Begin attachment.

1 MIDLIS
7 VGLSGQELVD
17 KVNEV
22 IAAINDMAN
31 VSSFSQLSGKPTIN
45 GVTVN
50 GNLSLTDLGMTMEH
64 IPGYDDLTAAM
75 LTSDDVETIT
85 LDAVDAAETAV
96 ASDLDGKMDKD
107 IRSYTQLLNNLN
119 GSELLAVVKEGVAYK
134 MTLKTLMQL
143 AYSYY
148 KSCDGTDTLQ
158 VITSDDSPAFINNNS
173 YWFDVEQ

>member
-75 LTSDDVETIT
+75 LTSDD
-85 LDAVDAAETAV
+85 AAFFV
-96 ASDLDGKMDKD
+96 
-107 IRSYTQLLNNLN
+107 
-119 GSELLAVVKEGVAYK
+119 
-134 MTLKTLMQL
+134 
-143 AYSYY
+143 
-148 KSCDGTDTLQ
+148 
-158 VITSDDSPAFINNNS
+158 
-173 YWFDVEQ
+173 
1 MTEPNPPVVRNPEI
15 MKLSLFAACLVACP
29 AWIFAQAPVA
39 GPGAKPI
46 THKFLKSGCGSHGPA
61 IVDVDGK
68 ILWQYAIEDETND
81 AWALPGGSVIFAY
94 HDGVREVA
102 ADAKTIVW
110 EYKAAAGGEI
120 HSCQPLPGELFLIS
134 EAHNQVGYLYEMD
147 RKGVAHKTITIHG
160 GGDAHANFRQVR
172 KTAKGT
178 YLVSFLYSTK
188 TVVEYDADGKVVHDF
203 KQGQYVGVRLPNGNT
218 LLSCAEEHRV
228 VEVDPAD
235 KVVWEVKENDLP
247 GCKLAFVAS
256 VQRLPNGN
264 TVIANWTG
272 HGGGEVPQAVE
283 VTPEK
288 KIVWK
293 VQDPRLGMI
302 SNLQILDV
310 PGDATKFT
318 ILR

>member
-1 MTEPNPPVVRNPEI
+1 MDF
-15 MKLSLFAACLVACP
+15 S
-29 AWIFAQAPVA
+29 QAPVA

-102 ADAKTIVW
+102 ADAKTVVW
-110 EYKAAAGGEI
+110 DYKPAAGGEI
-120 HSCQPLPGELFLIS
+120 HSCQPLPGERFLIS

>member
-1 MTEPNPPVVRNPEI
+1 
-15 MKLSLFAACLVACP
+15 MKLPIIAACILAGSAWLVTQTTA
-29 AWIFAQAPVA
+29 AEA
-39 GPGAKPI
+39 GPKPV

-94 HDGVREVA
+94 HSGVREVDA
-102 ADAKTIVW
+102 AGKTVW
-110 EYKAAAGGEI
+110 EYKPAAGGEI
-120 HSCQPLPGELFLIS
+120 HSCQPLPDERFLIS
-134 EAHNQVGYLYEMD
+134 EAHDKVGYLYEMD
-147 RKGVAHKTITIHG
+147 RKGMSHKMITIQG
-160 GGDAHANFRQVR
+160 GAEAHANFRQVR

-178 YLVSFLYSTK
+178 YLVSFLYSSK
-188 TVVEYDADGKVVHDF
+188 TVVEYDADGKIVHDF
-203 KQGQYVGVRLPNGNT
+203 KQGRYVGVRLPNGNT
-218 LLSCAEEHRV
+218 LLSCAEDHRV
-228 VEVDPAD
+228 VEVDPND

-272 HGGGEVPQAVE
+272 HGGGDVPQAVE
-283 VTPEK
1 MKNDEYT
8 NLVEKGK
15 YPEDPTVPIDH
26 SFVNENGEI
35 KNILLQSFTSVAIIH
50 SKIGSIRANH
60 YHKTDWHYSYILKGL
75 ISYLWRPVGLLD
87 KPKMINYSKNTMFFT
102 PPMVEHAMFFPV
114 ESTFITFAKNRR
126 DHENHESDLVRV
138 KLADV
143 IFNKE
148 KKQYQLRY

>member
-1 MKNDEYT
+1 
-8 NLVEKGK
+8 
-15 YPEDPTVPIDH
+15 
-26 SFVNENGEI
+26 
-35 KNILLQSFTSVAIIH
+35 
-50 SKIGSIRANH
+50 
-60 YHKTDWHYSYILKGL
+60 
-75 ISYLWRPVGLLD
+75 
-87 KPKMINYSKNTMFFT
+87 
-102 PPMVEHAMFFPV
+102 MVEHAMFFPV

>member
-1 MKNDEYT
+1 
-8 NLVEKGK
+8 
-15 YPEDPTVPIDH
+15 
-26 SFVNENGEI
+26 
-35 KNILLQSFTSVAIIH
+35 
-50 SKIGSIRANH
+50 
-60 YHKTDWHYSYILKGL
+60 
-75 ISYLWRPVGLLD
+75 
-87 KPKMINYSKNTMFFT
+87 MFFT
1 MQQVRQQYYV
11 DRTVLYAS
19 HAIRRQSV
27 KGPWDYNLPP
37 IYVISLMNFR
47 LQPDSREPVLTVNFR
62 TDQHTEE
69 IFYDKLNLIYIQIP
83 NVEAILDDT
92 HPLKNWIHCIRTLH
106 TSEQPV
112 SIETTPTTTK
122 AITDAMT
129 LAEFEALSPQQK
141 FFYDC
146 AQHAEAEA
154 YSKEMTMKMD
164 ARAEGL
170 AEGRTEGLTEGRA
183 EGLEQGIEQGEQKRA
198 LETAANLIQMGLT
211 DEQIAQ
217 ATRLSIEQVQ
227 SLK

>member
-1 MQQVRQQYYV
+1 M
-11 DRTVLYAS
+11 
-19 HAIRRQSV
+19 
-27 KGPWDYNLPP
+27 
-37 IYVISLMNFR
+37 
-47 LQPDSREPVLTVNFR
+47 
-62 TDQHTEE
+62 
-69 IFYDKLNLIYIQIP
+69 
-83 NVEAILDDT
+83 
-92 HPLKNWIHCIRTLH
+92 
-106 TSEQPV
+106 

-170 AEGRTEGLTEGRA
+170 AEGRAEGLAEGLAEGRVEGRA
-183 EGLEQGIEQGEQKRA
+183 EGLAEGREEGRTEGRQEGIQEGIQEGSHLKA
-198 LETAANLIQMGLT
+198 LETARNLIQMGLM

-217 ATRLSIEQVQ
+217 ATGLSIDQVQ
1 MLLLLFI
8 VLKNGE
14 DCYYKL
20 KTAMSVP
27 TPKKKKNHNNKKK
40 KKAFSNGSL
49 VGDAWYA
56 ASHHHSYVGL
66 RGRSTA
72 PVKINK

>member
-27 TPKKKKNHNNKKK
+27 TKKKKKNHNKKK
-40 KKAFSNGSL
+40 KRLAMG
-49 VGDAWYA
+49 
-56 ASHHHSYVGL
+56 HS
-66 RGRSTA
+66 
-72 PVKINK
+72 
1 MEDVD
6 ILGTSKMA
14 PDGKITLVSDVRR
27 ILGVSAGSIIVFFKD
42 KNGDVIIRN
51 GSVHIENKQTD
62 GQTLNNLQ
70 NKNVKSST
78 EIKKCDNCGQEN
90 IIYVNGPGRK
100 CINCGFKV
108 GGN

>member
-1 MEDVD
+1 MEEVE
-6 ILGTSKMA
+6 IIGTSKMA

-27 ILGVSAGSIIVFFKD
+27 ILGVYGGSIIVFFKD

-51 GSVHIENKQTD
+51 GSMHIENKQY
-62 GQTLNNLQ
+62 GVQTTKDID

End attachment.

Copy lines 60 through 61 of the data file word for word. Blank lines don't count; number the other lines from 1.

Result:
228 VEVDPAD
235 KVVWEVKENDLP